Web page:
Appomattox County officials say a three cent tax hike may not be needed after all. The Times Virginia reports that’s the opinion of County Administrator Susan Adams. Part of eliminating the need for the three cent tax hike involves refinancing the county’s debt. Supervisor Sara Carter, who opposes refinancing, said the county has moved past expenses associated with the Sesquicentennial earlier this year, and the county was able to finance new voting machines on the previous budget.Carter says that if the county pays off two bonds early, it would save three cents on the real estate tax rate.
Category WFLO News
It’s time to get our community cleaned up and ready for the winter. The town of Farmville has scheduled it’s fall cleanup for Monday, October 19th. You need to have your stuff at the curb by 7:30 am that day for pickup. And, the pickup will include things not normally picked up, like furniture, appliances, carpet and bedding. You can contact the Public Works Department for more information.
Farmville, Va.—When Longwood nursing sophomores are cloaked in their bright new white coats Thursday, they will mark an important transformative moment in the life of any pre-service nurse: entrance into clinical practice.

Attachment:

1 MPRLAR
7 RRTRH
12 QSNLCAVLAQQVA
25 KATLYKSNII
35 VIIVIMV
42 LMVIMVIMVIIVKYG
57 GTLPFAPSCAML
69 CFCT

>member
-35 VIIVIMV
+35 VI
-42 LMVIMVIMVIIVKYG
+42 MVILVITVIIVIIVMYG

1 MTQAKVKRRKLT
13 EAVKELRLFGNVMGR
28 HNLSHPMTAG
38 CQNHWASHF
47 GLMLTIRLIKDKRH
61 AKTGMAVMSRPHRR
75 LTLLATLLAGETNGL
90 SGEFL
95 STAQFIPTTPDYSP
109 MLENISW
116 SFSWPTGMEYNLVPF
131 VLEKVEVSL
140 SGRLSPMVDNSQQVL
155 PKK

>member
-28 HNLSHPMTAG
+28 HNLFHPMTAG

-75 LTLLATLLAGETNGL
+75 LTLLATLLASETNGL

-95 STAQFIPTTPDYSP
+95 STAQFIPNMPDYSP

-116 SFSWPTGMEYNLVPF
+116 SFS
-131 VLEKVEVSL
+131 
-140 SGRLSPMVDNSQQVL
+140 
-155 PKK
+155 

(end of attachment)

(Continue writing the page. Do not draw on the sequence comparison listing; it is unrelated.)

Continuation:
“The white coat is the universal sign of the medical profession,” said Dr. Deborah Ulmer, chair of the Longwood nursing department. “When students wear their white coats, they are accepting an enormous responsibility and making their first steps into the field.”
Longwood’s inaugural Gold-AACN White Coat Ceremony for Nursing will take place Thursday, Oct. 8, at 4 p.m. in Blackwell Ballroom. Sophomore nursing students will be cloaked by upperclassmen—a ritual that underscores the bonds between nurses. Those receiving white coats will also receive a pin.
The white coat ceremony symbolizes the deep-rooted mission of both the university and the nursing program: commitment to the community and humanistic care. Underscoring those ideals, community partners and donors will be present at the inaugural ceremony.